Menopausal Skin Guide


The stages of menopause and its effects on the skin



Caring for Menopausal Skin


Menopausal Skin

The stages of menopause and its effects on the skin

Menopause is a topic that’s often overlooked in esthetics school, even though 100% of women will experience it in their lifetime. As skincare professionals, we must learn and understand the various skin changes associated with it to properly guide our clients and address their skincare needs at every stage of life.

What is menopause?

Menopause means the “ceasing of menstruation.” A woman enters menopause when her ovaries stop releasing eggs and producing estrogen and progesterone. Menopause is a gradual process that can take many years and usually starts in a woman’s mid to late 40s and end somewhere around her 50s.

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The Three States of Menopause


During this early stage of menopause, usually between 45 and 50, estrogen levels start to decline and become more erratic. Many women experience symptoms such as hot flashes, night sweats, irregular or missed periods, skin changes as well as emotional and physical changes. This stage may last anywhere from three to ten years.

While female hormones decrease, androgens (mainly testosterone) remain unchecked and may cause some unpleasant side effects. These can often include adult acne on the jawline and chin, increased sebum production, and excess facial hair growth. The sebaceous glands and pores may also become larger, and the skin can become unbalanced with dry patches and oily areas. Many women experience rosacea symptoms and increased sensitivity as well.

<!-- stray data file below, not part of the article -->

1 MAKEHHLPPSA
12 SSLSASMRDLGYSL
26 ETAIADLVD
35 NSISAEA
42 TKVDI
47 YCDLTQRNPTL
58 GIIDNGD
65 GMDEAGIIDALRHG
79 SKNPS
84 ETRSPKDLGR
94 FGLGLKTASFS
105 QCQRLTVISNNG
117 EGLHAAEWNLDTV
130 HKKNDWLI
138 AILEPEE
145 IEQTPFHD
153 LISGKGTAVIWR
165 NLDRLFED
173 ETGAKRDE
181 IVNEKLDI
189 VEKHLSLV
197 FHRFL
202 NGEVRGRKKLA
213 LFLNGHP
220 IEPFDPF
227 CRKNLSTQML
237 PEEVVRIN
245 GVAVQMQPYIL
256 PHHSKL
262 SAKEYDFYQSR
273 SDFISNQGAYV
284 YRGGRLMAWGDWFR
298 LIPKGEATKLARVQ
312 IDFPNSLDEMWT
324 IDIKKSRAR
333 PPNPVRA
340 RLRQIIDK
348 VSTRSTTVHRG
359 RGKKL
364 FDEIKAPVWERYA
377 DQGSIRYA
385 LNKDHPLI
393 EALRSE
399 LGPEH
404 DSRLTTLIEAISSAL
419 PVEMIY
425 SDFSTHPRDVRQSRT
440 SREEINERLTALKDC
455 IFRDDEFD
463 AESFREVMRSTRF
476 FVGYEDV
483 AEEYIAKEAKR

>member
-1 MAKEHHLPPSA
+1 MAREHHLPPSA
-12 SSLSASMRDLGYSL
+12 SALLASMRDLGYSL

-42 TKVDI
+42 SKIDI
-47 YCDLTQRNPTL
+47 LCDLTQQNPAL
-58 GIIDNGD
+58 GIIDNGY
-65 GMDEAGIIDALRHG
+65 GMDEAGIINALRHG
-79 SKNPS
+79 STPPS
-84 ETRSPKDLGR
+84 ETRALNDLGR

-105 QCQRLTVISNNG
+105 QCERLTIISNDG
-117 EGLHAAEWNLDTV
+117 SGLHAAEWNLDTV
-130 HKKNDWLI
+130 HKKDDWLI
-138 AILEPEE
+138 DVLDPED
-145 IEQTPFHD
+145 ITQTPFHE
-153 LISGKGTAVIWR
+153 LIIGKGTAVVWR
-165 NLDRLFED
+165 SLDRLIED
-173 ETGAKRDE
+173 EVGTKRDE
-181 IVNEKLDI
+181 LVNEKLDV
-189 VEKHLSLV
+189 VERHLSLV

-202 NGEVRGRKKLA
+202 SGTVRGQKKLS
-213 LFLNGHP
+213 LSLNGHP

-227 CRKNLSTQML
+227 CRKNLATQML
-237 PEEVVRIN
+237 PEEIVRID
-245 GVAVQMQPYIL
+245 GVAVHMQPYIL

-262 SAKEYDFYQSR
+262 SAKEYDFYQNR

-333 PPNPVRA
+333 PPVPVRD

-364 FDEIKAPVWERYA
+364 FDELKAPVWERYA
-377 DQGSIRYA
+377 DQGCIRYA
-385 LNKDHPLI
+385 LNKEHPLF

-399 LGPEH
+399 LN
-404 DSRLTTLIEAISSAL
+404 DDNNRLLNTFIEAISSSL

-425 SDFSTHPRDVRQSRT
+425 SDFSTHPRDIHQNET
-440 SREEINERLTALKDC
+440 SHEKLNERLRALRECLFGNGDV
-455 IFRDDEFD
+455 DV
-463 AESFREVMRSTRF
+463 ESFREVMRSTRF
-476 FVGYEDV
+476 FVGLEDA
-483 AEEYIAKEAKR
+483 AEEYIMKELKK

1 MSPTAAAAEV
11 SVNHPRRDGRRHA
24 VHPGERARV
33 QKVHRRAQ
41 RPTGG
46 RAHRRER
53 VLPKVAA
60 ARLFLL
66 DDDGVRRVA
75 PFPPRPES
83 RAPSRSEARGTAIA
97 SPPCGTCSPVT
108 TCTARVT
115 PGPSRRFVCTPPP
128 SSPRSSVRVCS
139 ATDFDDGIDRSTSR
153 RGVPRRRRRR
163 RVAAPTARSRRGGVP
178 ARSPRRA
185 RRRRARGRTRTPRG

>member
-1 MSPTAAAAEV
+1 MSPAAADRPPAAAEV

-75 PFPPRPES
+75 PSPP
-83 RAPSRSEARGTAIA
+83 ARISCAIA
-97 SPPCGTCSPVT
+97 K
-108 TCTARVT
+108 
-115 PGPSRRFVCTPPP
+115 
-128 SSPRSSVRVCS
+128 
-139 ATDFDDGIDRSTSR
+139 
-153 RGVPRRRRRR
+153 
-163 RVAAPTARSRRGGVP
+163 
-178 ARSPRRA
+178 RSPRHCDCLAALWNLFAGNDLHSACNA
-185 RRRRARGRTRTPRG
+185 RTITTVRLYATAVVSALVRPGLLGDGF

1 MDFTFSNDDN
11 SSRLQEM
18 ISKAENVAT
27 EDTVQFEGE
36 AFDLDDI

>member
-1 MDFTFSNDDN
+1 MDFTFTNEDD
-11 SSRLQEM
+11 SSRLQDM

A woman will reach menopause when her period stops for a full year. The average age of menopause is 51, but it can vary significantly based on the individual. At this stage, the estrogen levels plummet further, and symptoms such as fatigue, weight gain, hair loss, and skin thinning become more noticeable.

Because estrogens play a significant role in skin physiology, the lack of this essential hormone profoundly affects the skin’s aging process. The most notable changes are a progressive loss of collagen and elastin, slower wound healing, a decrease in hyaluronic acid production, and a higher susceptibility to free-radical damage. The skin starts to lose its firmness, tone, and vitality and is likely to become dry, dehydrated, fragile, and more pigmented as a result.


When a woman has gone through menopause, she enters postmeno pause, usually around age 51-55. Estrogen levels will remain stable but relatively low for the remainder of her life.

From this point onward, collagen and elastin will continue to break down faster, and the production of these complex proteins will slow down significantly. The face may start to change shape due to a loss of bone and subcutaneous fat. As the skin loses elasticity and support, the cheeks, jawline, and neck usually start to drop, and wrinkles become deeper and more pronounced. Overall, post-menopausal skin will appear looser, thinner, and less vibrant.


Understanding the physical and physiological changes in the skin before, during, and after menopause is the first step towards managing the skin’s natural aging process. In the next article, you will learn how to adequately address and mitigate these changes and guide your clients towards achieving a healthier complexion no matter what age.